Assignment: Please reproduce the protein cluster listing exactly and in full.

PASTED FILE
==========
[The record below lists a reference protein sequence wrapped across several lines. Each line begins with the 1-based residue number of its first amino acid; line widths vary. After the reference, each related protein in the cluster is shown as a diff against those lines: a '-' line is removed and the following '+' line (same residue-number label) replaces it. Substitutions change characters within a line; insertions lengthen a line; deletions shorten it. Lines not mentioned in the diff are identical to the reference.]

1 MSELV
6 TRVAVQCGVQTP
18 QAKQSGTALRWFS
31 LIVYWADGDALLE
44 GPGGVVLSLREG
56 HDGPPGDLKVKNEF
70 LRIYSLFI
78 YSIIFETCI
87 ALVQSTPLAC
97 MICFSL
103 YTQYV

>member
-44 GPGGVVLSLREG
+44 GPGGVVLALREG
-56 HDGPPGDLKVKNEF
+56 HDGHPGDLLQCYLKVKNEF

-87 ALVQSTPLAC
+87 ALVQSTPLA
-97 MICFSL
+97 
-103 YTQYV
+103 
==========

[The record below lists a reference protein sequence wrapped across several lines. Each line begins with the 1-based residue number of its first amino acid; line widths vary. After the reference, each related protein in the cluster is shown as a diff against those lines: a '-' line is removed and the following '+' line (same residue-number label) replaces it. Substitutions change characters within a line; insertions lengthen a line; deletions shorten it. Lines not mentioned in the diff are identical to the reference.]

1 MSELV
6 TRVAVQCGVQTP
18 QAKQSGTALRWFS
31 LIVYWADGDALLE
44 GPGGVVLSLREG
56 HDGPPGDLKVKNEF
70 LRIYSLFI
78 YSIIFETCI
87 ALVQSTPLAC
97 MICFSL
103 YTQYV

>member
-44 GPGGVVLSLREG
+44 GPGGVVLALREG
-56 HDGPPGDLKVKNEF
+56 HDGHPGDLLQCYLKVKNEF

-87 ALVQSTPLAC
+87 ALVQSTPLA
-97 MICFSL
+97 
-103 YTQYV
+103 